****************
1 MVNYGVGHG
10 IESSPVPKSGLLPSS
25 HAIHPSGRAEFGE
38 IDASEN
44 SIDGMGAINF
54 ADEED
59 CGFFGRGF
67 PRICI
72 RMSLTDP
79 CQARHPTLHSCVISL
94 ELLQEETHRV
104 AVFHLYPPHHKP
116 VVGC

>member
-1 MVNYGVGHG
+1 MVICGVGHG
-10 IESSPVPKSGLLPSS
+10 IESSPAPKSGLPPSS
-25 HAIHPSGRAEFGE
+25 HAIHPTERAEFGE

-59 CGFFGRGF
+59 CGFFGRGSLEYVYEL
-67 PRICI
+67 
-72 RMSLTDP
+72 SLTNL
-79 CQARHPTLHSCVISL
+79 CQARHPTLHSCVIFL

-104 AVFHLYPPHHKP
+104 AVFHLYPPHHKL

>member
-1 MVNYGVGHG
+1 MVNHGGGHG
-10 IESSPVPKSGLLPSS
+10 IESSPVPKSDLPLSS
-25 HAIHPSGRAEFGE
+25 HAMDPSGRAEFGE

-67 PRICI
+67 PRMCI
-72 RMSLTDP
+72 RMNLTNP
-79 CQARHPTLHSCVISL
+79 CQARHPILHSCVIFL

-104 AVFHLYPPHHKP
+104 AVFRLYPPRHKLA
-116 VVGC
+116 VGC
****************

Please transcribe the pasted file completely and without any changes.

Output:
1 MVNYGVGHG
10 IESSPVPKSGLLPSS
25 HAIHPSGRAEFGE
38 IDASEN
44 SIDGMGAINF
54 ADEED
59 CGFFGRGF
67 PRICI
72 RMSLTDP
79 CQARHPTLHSCVISL
94 ELLQEETHRV
104 AVFHLYPPHHKP
116 VVGC

>member
-1 MVNYGVGHG
+1 MVICGVGHG
-10 IESSPVPKSGLLPSS
+10 IESSPAPKSGLPPSS
-25 HAIHPSGRAEFGE
+25 HAIHPTERAEFGE

-59 CGFFGRGF
+59 CGFFGRGSLEYVYEL
-67 PRICI
+67 
-72 RMSLTDP
+72 SLTNL
-79 CQARHPTLHSCVISL
+79 CQARHPTLHSCVIFL

-104 AVFHLYPPHHKP
+104 AVFHLYPPHHKL

>member
-1 MVNYGVGHG
+1 MVNHGGGHG
-10 IESSPVPKSGLLPSS
+10 IESSPVPKSDLPLSS
-25 HAIHPSGRAEFGE
+25 HAMDPSGRAEFGE

-67 PRICI
+67 PRMCI
-72 RMSLTDP
+72 RMNLTNP
-79 CQARHPTLHSCVISL
+79 CQARHPILHSCVIFL

-104 AVFHLYPPHHKP
+104 AVFRLYPPRHKLA
-116 VVGC
+116 VGC